PM locks first love in hug
New Delhi, June 27: A day after he wrote a fond “will-miss-you” paean to Pranab Mukherjee, Prime Minister Manmohan Singh turned swiftly to demonstrate what may have been missing in the finance ministry with Pranab as boss: Manmohan Singh himself.
India’s best-known finance minister is back at the job, hands on the wheel, foot on the pedal of a vehicle rattling perilously off course.
“We are passing through challenging times economically,” the Prime Minister told top finance officials and policy mandarins grimly. “The growth rate has taken a dip; the industrial performance is not satisfactory; things are not rosy on the investment front; inflation continues to be a problem. On the external front, I am concerned about the way the exchange rate is going. Investor sentiment is down and capital flows are drying up.”
The essence of his message, though, lay in finding urgent cures, not naming known malaises. It was terse and it did not make it to the formal statement issued late evening by the Prime Minister’s Office. There is very little time to deliver, but we have no option but to, Singh told the team that he said he was happy to head once again, let’s get cracking and demonstrate we mean business.
Barring a short caretaker spell in 2008, this is the first time Singh is heading the finance ministry since he trailed off in 1996 with the first set of liberalisation regime under P.V. Narasimha Rao. The Congress, desperate to gather steam before the 2014 general election, must now hope that the wizened Yoda of economic reforms will deliver oracle remedies to an economy in tailspin.
But if Singh was underlining hard economic imperatives today, he was also sending out a strong political message. Having resumed command of the nation’s most critical sector, he was betraying no sense that he was conducting a holding operation.
Aspirants to the finance minister’s job may have to wait longer than most believe; on the evidence of today’s atmospherics, the Prime Minister has resumed chancellorship of the exchequer with renewed gusto and doesn’t intend to relieve himself of the job anytime soon.
The circumstances surrounding Mukherjee’s voluntary — and happy — departure in the direction of Rashtrapati Bhavan may, in fact, have left Singh firmer and more assured in the saddle. The very fact, political observers say, that the Congress leadership has to flay suggestions of Singh’s candidacy for President and reiterate he will last his current term in office has served to strengthen his position. With the finance portfolio in hand, Singh is more firmly ensconced.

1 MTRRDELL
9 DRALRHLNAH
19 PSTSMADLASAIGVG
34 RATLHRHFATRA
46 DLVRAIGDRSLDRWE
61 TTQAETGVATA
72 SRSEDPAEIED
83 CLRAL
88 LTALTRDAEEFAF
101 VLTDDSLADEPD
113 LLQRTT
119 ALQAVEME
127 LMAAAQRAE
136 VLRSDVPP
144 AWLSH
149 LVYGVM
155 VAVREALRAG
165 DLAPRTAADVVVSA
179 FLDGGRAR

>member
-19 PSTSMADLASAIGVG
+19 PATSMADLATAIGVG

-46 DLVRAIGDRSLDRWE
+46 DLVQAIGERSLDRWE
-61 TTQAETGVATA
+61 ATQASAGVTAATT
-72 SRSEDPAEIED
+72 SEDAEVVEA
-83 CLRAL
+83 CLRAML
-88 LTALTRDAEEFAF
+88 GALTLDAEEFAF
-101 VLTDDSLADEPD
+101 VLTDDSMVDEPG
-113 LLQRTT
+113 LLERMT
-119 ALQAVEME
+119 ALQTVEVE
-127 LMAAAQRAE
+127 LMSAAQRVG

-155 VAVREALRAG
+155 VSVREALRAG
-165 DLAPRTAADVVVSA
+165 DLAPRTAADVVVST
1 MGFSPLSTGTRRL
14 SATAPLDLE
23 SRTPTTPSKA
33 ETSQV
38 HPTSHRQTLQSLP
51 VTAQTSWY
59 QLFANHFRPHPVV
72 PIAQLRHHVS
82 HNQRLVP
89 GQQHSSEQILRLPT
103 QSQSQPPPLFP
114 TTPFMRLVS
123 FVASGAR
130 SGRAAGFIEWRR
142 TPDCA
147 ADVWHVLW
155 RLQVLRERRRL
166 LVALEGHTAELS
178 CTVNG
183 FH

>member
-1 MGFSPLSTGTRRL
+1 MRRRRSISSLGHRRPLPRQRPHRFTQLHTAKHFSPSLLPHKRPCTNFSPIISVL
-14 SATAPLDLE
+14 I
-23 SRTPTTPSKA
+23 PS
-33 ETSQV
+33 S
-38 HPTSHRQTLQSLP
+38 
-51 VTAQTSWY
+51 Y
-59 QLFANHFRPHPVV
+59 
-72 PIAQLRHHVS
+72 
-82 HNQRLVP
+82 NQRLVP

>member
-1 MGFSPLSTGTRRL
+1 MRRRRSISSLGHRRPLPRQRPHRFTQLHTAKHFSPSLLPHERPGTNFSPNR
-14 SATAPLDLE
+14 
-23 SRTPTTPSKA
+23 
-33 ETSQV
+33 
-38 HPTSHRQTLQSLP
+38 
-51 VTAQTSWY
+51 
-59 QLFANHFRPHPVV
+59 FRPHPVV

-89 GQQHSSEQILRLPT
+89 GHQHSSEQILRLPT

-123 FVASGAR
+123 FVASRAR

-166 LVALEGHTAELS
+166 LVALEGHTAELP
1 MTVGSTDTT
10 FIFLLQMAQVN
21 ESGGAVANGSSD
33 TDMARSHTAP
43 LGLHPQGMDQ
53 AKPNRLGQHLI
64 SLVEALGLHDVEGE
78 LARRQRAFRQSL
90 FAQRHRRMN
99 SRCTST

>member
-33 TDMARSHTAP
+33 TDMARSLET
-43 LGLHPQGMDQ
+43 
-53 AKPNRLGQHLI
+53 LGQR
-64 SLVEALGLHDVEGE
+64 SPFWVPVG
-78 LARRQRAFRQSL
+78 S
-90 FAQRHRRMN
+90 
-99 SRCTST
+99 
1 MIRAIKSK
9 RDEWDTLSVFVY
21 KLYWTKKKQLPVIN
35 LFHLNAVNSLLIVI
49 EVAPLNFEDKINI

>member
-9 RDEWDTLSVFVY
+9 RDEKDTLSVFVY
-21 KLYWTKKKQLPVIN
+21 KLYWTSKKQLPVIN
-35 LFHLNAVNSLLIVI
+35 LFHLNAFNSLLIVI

“It is very clear he wants to helm the economy, at least till he has set it back on course, that clearly is a challenge he has set himself,” a top official told The Telegraph this evening. “There are going to be no political appointments, he and his office are the new engines of the economy.”
It is perhaps of note that the presence neither of the two junior ministers in the finance ministry — Namo Narain Meena and S.S. Palanimanickam — was thought necessary at the meetings the Prime Minister took. “This is an economy wonk resuming his tryst with economy wonks,” said an officer emerging from the meeting. “This is the Prime Minister’s original club, he is happy to have politicians out of it.”
Officials said Singh never violated the turf of senior ministers like Mukherjee but that didn’t necessarily mean he “entirely endorsed” the direction and speed of measures taken. “The very fact he has summoned back-to-back meetings and demanded new energy and sense of purpose should be read as a comment on what has been happening in the finance ministry hitherto,” a senior official said.
“It could be said his first priority is to establish a sense of leadership at the top which he thought missing. He wants to cut what had become a drift. We get a sense he is thrilled to be back. On the other hand, his presence there is newly assuring for us,” the official added.
Top of the Prime Minister’s agenda, officials said, was to “throw off psychological cobwebs of policy stagnation and pessimism” and revive market and investor confidence both at home and abroad. At the administrative level, principal secretary Pulok Chatterjee has been put in charge of devising mechanisms to revive what one official called the “animal spirit” of the economy.
New policy thrusts, which remain tied into political compulsions of a coalition, will get priority attention at the Prime Minister’s desk. Some of them came up today in meetings Singh had with the chief of his economic advisory council, C. Rangarajan, the chief economic adviser, Kaushik Basu, and the deputy chairman of the Planning Commission, Montek Singh Ahluwalia. Meetings with the full complement of the Planning Commission and the Reserve Bank brass are scheduled for tomorrow.
There is a sense emanating both from government and Congress quarters that “hard decisions” must be taken in order to end the economic gloom, even in the face of political opposition.
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